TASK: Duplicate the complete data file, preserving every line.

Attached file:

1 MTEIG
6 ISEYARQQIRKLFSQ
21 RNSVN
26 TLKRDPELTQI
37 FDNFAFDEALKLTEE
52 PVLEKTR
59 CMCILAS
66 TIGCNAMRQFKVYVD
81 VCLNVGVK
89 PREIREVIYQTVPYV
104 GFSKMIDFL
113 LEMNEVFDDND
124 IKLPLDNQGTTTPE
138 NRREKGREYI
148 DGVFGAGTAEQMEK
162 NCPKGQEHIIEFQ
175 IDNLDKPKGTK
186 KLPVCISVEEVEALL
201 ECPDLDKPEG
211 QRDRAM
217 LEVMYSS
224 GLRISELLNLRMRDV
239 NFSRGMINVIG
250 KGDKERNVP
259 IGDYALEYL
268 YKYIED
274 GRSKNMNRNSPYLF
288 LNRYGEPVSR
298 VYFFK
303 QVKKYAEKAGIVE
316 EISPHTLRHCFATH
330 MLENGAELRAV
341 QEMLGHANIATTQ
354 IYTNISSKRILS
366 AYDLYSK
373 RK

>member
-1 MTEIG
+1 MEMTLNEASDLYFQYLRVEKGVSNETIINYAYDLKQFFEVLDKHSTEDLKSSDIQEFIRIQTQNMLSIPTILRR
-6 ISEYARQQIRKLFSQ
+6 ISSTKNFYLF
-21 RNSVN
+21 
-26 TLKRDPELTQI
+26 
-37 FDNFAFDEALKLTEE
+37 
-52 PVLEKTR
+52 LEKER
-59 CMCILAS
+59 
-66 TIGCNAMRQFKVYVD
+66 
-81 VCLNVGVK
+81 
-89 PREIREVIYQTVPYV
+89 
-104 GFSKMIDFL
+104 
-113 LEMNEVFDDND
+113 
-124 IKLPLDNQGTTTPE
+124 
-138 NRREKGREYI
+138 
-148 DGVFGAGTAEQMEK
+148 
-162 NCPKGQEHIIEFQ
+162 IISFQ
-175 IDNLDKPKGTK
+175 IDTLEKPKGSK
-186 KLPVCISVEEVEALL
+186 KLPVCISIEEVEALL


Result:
1 MTEIG
6 ISEYARQQIRKLFSQ
21 RNSVN
26 TLKRDPELTQI
37 FDNFAFDEALKLTEE
52 PVLEKTR
59 CMCILAS
66 TIGCNAMRQFKVYVD
81 VCLNVGVK
89 PREIREVIYQTVPYV
104 GFSKMIDFL
113 LEMNEVFDDND
124 IKLPLDNQGTTTPE
138 NRREKGREYI
148 DGVFGAGTAEQMEK
162 NCPKGQEHIIEFQ
175 IDNLDKPKGTK
186 KLPVCISVEEVEALL
201 ECPDLDKPEG
211 QRDRAM
217 LEVMYSS
224 GLRISELLNLRMRDV
239 NFSRGMINVIG
250 KGDKERNVP
259 IGDYALEYL
268 YKYIED
274 GRSKNMNRNSPYLF
288 LNRYGEPVSR
298 VYFFK
303 QVKKYAEKAGIVE
316 EISPHTLRHCFATH
330 MLENGAELRAV
341 QEMLGHANIATTQ
354 IYTNISSKRILS
366 AYDLYSK
373 RK

>member
-1 MTEIG
+1 MEMTLNEASDLYFQYLRVEKGVSNETIINYAYDLKQFFEVLDKHSTEDLKSSDIQEFIRIQTQNMLSIPTILRR
-6 ISEYARQQIRKLFSQ
+6 ISSTKNFYLF
-21 RNSVN
+21 
-26 TLKRDPELTQI
+26 
-37 FDNFAFDEALKLTEE
+37 
-52 PVLEKTR
+52 LEKER
-59 CMCILAS
+59 
-66 TIGCNAMRQFKVYVD
+66 
-81 VCLNVGVK
+81 
-89 PREIREVIYQTVPYV
+89 
-104 GFSKMIDFL
+104 
-113 LEMNEVFDDND
+113 
-124 IKLPLDNQGTTTPE
+124 
-138 NRREKGREYI
+138 
-148 DGVFGAGTAEQMEK
+148 
-162 NCPKGQEHIIEFQ
+162 IISFQ
-175 IDNLDKPKGTK
+175 IDTLEKPKGSK
-186 KLPVCISVEEVEALL
+186 KLPVCISIEEVEALL